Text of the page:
Previous Article in Journal
Acetonitrile-Induced Destabilization in Liposomes
Article Menu

Export Article

Open AccessReview
Colloids Interfaces 2018, 2(1), 7; doi:10.3390/colloids2010007

Two-Liquid Flotation for Separating Mixtures of Ultra-Fine Rare Earth Fluorescent Powders for Material Recycling—A Review

1
Ecole Nationale Supérieure de Géologie, GeoRessources UMR 7359 CNRS, University of Lorraine, 2 Rue du Doyen Marcel Roubault, BP 10162, 54505 Vandoeuvre-lès-Nancy, France
2
Department of Systems Innovation, Graduate School of Engineering, The University of Tokyo, 7-3-1 Hongo, Bunkyo-ku, Tokyo 113-8656, Japan
*
Author to whom correspondence should be addressed.
Received: 10 January 2018 / Revised: 2 February 2018 / Accepted: 7 February 2018 / Published: 13 February 2018
View Full-Text   |   Download PDF [5101 KB, uploaded 14 February 2018]   |  

Abstract

This paper reviews two separation methods applying two-step two-liquid flotation for recovering ultra-fine rare earth fluorescent powders (i.e., red, green, and blue). The paper aims to extract the science behind separation by two-liquid flotation, and to provide resulting engineering tips for material recycling. Two-liquid flotation, also called liquid-liquid extraction, involves two solvents (i.e., non-polar and polar solvents) to capture hydrophobic/hydrophobized particles at their interface, and a surfactant to selectively modify the surface property of the target powder(s). For separating a three powder mixture, two different developed flowsheets, composed of two-step separation are discussed. The major difference found was the polar solvents used. The first flowsheet (called the aqueous-organic system) employed water as a polar solvent while the second flowsheet (called the organic-organic system) utilized N,N-dimethylformamide, DMF as a polar solvent. The organic-organic system at the optimized conditions achieved both the grade and recovery of all the separated fluorescent powders at greater than 90% while the aqueous-organic system did not satisfy these criteria. This paper also reviews the mechanism behind the separation, as well as performing a cost comparison between the two methods. The cost comparison indicates that the organic-organic system is a more cost effective method for recovering rare earth fluorescent powders than the aqueous-organic system. Since the size of powders (i.e., several µm) is too small for the application of conventional separation technologies (e.g., froth flotation), two-liquid flotation is a unique pathway for the material recycling of ultra-fine rare earth fluorescent powders. View Full-Text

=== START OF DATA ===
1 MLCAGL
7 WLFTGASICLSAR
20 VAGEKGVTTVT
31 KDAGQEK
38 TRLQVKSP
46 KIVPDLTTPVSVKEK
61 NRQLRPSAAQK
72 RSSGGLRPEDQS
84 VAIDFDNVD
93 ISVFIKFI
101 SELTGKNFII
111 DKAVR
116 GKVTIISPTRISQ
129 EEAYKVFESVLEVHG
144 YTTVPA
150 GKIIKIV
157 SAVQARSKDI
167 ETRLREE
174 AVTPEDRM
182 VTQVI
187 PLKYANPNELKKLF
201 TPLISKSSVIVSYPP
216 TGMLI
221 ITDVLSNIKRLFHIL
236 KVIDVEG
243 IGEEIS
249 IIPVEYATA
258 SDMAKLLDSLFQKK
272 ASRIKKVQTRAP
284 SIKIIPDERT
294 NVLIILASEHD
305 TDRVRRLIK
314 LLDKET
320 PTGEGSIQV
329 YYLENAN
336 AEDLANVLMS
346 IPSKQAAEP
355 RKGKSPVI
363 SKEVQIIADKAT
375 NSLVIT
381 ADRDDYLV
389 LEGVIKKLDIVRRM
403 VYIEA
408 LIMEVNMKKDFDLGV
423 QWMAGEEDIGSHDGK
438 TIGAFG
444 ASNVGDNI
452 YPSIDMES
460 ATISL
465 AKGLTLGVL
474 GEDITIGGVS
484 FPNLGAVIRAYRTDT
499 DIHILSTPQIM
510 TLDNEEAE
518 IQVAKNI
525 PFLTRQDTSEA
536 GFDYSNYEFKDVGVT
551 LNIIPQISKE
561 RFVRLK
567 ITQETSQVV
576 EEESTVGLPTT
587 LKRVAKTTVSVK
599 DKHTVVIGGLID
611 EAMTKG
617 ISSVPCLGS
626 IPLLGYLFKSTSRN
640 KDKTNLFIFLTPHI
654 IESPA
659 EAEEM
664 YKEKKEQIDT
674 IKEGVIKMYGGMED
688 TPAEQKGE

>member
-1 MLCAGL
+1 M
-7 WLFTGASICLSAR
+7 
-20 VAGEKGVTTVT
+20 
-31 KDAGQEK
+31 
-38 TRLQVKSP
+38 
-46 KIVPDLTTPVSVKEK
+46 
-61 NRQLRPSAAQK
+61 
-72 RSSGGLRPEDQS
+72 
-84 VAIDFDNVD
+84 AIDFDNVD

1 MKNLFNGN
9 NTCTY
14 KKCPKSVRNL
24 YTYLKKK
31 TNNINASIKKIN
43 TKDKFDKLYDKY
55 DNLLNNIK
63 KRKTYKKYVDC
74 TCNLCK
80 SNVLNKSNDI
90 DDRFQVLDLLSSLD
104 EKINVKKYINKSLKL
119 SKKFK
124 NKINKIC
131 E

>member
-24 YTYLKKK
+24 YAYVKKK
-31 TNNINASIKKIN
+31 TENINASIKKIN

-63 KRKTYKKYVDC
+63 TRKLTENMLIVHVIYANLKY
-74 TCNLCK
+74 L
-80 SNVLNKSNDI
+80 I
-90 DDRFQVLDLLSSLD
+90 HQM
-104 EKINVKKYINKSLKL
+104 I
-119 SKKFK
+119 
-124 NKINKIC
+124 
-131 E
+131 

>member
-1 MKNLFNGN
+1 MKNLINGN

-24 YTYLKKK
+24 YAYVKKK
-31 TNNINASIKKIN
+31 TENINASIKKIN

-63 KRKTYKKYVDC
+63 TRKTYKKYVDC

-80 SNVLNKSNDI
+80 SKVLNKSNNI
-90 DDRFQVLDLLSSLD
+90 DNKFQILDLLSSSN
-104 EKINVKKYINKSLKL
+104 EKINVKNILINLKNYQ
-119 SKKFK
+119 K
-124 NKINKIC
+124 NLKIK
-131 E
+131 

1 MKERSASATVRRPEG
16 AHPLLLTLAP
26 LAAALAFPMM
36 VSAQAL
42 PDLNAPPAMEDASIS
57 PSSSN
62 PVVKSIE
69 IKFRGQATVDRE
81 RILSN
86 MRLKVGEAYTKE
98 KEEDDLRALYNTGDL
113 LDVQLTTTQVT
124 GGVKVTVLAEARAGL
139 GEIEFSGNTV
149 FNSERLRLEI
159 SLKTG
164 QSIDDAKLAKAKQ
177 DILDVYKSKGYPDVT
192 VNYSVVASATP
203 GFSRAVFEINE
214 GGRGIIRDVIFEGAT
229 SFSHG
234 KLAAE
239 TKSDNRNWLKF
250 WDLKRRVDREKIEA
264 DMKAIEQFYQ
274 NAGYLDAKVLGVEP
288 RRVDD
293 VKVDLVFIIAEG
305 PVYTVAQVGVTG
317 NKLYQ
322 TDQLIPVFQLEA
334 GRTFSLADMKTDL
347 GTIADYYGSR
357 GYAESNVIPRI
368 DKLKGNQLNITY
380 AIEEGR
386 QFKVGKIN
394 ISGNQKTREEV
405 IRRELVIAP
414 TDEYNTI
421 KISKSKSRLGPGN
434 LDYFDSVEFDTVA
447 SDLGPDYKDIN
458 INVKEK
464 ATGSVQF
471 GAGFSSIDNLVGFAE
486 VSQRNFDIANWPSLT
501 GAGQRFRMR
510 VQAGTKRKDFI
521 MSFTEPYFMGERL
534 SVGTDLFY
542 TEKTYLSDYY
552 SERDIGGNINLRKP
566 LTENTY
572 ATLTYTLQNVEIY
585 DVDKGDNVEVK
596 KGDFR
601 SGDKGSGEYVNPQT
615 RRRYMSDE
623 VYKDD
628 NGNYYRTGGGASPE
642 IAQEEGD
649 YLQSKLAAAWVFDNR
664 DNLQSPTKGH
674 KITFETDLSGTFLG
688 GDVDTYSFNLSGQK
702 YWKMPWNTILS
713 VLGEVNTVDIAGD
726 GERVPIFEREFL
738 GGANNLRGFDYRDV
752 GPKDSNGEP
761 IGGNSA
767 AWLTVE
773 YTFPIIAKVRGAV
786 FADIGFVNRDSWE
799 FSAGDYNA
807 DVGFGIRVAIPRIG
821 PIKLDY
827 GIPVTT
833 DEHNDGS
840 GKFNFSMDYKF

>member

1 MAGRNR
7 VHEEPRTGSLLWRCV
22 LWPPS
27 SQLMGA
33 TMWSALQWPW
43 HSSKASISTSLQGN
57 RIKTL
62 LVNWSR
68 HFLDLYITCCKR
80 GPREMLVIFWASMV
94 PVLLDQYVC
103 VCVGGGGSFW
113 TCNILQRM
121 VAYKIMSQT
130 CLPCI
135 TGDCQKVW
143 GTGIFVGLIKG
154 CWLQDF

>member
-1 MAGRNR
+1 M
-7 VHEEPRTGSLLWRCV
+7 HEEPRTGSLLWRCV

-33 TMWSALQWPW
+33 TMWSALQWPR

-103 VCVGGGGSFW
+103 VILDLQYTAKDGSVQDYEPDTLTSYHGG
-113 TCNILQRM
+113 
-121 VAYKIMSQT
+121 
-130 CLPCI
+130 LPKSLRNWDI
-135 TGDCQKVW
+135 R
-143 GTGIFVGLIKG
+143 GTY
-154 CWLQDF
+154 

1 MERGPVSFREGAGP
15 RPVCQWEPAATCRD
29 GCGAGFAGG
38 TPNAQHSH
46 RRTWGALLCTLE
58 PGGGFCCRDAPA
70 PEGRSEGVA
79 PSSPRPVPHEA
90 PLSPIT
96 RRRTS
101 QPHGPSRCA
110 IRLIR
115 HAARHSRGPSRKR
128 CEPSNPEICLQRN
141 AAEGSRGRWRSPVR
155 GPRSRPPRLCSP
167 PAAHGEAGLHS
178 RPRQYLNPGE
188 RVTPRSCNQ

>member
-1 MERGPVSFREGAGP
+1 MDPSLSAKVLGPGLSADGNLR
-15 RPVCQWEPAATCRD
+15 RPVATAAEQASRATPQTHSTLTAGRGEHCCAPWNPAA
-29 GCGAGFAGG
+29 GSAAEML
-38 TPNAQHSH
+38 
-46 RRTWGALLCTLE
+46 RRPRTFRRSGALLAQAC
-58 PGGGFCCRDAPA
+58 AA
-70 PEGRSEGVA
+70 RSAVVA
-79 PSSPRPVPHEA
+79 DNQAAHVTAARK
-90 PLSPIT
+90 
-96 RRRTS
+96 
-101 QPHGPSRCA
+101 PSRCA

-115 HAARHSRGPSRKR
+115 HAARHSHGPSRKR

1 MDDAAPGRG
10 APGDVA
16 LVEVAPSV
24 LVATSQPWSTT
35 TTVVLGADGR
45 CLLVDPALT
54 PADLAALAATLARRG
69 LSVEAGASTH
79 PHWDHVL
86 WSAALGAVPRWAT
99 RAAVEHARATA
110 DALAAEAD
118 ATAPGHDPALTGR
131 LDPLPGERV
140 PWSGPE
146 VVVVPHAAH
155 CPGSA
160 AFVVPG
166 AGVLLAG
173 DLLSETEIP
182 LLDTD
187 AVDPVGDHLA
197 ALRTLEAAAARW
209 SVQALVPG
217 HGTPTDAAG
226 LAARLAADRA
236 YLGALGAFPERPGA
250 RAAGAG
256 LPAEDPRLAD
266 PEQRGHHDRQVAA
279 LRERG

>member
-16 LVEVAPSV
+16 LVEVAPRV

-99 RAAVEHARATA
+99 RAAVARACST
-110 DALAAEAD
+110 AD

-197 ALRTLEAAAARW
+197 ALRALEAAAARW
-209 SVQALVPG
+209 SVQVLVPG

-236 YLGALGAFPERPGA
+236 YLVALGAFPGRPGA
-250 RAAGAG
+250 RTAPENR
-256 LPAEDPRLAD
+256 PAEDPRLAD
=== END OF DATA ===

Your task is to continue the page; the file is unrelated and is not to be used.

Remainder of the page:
Keywords: polar solvent; surfactant; zeta potential; Derjaguin-Landau-Vervey-Overbeek (DLVO) theory; coagulation polar solvent; surfactant; zeta potential; Derjaguin-Landau-Vervey-Overbeek (DLVO) theory; coagulation
Figures

Figure 1

This is an open access article distributed under the Creative Commons Attribution License which permits unrestricted use, distribution, and reproduction in any medium, provided the original work is properly cited. (CC BY 4.0).

Scifeed alert for new publications

Never miss any articles matching your research from any publisher
  • Get alerts for new papers matching your research
  • Find out the new papers from selected authors
  • Updated daily for 49'000+ journals and 6000+ publishers
  • Define your Scifeed now

SciFeed Share & Cite This Article

MDPI and ACS Style

Otsuki, A.; Dodbiba, G.; Fujita, T. Two-Liquid Flotation for Separating Mixtures of Ultra-Fine Rare Earth Fluorescent Powders for Material Recycling—A Review. Colloids Interfaces 2018, 2, 7.

Show more citation formats Show less citations formats

Note that from the first issue of 2016, MDPI journals use article numbers instead of page numbers. See further details here.

Article Metrics

Article Access Statistics

1

Comments

[Return to top]
Colloids Interfaces EISSN 2504-5377 Published by MDPI AG, Basel, Switzerland RSS E-Mail Table of Contents Alert
Back to Top